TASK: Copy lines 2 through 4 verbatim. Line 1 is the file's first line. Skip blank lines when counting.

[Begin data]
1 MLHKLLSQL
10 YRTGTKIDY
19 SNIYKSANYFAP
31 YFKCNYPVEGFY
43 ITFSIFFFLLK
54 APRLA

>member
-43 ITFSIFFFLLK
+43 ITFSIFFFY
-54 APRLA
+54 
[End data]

10 YRTGTKIDY
19 SNIYKSANYFAP
31 YFKCNYPVEGFY